McDuffie County Sheriff Logan Marshall said the probe was turned over to investigators with the Federal Aviation Administration in Atlanta on Thursday afternoon.
Weve done as much as we can with the case and now weve put it in the hands of federal authorities, Sheriff Marshall said.
An investigator with the sheriffs department questioned McDuffie County Commissioner Paul McCorkle and his brother, Sammy McCorkle, at the McDuffie County Law Enforcement Center until about midnight Wednesday. Neither man has been charged with a crime.
Paul McCorkle, who is in his first-term, told The McDuffie Mirror on Wednesday night that he and his brother drove to the Thomson-McDuffie Regional Airport after a low-flying aircraft passed over his mothers home off Wrightsboro Road about 7:30 p.m. Family members were out eating pizza on the homes patio at the time.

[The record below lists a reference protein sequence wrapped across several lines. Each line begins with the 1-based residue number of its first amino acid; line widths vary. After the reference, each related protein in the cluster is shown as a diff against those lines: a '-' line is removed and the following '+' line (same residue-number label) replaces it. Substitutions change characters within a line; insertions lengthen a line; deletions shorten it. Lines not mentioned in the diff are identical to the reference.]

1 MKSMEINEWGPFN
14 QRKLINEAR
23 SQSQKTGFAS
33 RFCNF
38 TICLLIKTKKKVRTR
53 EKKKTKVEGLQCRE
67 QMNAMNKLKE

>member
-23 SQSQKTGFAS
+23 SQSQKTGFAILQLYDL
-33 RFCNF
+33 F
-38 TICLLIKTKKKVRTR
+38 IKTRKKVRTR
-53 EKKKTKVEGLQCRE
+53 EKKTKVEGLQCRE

Mr. McCorkle said he called the airport to find out who owned the plane, but the personnel there would not provide any information.
Witnesses said two men walked into the airport and then through automatic doors that lead to the tarmac where the aircraft sat, awaiting departure. Outside, at least one of the men accosted the aircraft and its pilot, reportedly threatening to shoot down the plane if it flew over homes that low again.
The men then left the airport, but were picked up by lawmen less than half an hour later at another home on Wrightsboro Road and taken back to the airport where they gave written statements. They later were taken from the airport to the law enforcement center for additional questioning. Mr. McCorkle refused to comment further about the incident after a second round of questioning late Wednesday
Repeated attempts to reach an official with FAA for comment about the ongoing investigation were unsuccessful Thursday afternoon.
Local authorities spent Thursday investigating the incident. Sheriff Marshall said he and his investigator went to the airport, interviewed airport personnel and examined the aircraft in a hangar for visible damages. He reported no visible damage.
All of the statements, as well as the incident report, will be provided to FAA investigators, Sheriff Marshall said, noting the incident report would not be made available to the public because of the ongoing investigation.